Separation power ($S_{\pi-e}$) of pions and electrons (minimum ionizing particles, \ie pions at 0.3 to 0.6 GeV/$c$ versus electrons from gamma conversions at 0.35 to 0.5 GeV/$c$) as a function of the track momentum dip angle, where $\tan\mathrm{\lambda} = p_{\mathrm{z}}/p_{\mathrm{T}}$ Comparison of d$E$/d$x$ separation power using total cluster charges from Offline CF and different versions of the HWCF

Figure 11

Cellular automaton track seeding steps a) Neighbor finder. Each cluster at a row $k$ is linked to the best pair of its neighbors from the next and the previous row b) Evolution step. Non-reciprocal links are removed, chains of reciprocal links define the tracklets

Figure 12

Visualization of the pipelined GPU processing of the track reconstruction using multiple CPU cores to feed data to the GPU.

Figure 13

Time required for execution of the tracking algorithm on CPUs and on GPUs as function of the input data size expressed in terms of the number of TPC clusters The lines represent linear fits to the distributions The merging and refitting times are not included in the track finding time.

Figure 14

Speedup of HLT tracking algorithm executed on GPUs and CPUs compared to the offline tracker normalized to a single core and corrected for the serial processing part that the CPU contributes to GPU tracking as a function of the input data size expressed in terms of the number of TPC clusters. The plus markers show the speedup as a function of the number of TPC clusters with the HLT tracking executed on the CPU. The cross(astrisk) markers show the speedup obtained with the tracking executed on a older(newer) GPU.

Figure 15

Tracking efficiency of the HLT and offline trackers as function of the transverse momentum calculated as the ratio of reconstructed tracks and simulated tracks in HIJING generated Pb--Pb events at $\sqrt{s_{\rm{NN}}}$ = $5.02$\,TeV, shown for tracks that are a) primary, b) secondary, c) findable primary, and d) findable secondary Findable tracks are defined as reconstructed tracks that have at least~$70$~clusters in the TPC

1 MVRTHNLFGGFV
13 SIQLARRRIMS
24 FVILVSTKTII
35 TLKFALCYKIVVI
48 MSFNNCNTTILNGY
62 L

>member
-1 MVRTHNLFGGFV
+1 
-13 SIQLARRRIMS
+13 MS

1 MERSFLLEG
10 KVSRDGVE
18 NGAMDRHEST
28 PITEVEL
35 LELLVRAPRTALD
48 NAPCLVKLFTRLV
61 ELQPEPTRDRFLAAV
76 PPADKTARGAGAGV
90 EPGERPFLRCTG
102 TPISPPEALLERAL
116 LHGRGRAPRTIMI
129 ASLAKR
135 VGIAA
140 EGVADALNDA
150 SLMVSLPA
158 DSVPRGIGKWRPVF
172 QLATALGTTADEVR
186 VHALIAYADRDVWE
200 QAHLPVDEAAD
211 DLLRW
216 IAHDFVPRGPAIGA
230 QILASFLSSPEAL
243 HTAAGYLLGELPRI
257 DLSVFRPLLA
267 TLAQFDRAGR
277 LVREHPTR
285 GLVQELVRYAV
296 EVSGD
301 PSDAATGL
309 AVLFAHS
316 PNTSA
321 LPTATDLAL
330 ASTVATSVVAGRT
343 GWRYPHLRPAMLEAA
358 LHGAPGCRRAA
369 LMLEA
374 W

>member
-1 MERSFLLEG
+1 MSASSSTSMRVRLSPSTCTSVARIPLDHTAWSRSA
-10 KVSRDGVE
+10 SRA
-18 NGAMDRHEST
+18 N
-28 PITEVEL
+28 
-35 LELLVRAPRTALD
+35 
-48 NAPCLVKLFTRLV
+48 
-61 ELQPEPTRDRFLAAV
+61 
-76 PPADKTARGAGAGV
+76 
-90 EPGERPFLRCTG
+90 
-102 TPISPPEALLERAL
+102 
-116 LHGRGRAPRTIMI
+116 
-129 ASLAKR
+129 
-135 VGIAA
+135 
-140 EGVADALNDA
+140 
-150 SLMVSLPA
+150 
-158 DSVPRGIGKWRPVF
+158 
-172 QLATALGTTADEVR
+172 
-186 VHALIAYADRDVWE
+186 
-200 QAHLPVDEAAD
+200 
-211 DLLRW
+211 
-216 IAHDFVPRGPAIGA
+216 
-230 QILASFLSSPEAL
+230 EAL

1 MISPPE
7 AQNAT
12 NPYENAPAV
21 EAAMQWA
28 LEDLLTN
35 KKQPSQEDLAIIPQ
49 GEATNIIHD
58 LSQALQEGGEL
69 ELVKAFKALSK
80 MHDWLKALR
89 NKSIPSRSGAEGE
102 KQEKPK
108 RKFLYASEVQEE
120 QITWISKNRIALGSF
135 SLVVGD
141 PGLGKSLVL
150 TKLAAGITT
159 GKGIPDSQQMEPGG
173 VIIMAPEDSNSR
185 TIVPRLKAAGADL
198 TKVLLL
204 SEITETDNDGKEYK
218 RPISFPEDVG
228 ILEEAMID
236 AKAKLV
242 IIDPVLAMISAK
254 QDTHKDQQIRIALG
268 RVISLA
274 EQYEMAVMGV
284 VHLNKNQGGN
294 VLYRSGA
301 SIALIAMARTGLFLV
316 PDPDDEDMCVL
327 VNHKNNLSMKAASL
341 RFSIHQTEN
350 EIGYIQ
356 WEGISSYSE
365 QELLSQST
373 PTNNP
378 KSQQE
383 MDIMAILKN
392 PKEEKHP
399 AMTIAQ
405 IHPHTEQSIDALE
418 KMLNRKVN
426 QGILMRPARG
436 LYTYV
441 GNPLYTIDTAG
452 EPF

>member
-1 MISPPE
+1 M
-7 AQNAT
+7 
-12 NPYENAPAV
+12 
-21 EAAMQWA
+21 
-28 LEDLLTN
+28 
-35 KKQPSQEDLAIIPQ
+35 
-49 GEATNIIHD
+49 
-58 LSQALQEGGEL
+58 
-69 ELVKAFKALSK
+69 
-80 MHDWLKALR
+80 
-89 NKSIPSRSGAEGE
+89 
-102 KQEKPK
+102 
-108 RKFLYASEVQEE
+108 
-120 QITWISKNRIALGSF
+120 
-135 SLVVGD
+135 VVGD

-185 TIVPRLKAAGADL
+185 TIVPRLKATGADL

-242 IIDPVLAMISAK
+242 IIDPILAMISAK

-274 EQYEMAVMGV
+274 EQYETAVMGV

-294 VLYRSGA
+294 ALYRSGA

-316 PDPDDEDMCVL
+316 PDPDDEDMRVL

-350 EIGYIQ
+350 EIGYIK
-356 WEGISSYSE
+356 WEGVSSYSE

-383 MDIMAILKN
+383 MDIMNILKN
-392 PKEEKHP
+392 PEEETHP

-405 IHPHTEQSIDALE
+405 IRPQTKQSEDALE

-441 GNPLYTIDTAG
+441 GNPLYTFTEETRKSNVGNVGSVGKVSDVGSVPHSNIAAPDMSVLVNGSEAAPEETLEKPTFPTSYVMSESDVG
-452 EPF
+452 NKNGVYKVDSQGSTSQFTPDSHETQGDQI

Figure 16

Mean value and track parameter resolutions of the HLT and offline trackers as function of the transverse momentum measured in HIJING generated Pb--Pb events at $\sqrt{s_{\rm{NN}}}$ = $5.02$\,TeV The resolution of a) $y$ and b) $z$ spatial positions, c) azimuthal angle ($\phi$), d) lambda ($\lambda$), and e) relative transverse momentum are shown.

Figure 17

Time required for the creation, serialization, and deserialization of the Flat ESD vs.~the standard ESD for offline analysis as a function of the number of TPC tracks.

Figure 19

Average differences of the TPC cluster position along $z$-axis calculated with drift-velocity correction factors from the online (HLT) and offline calibration The differences are of the order of the intrinsic detector resolution Calibration of the forward and backward halves of the TPC are computed independently The error bands represent the statistical error, along with the $r$ and $\varphi$ dependent differences of online and offline calibration.

Figure 20

Total HLT TPC data compression ratio including improved TPC online cluster finder and Huffman compression in \run{2} on 2017 pp data as a function of the input data size expressed in terms of the number of TPC clusters.

Figure 21

Number of data taking runs terminated due to failure in the HLT during \run{1} and \run{2} since 2011, when the TPC data compression in the HLT was introduced Missing months correspond to long shutdowns, end-of-year shutdowns, commissioning phases for the data compression and recommissioning for updated TPC readout The yearly averages are shown as long tick marks along the right-side y-axis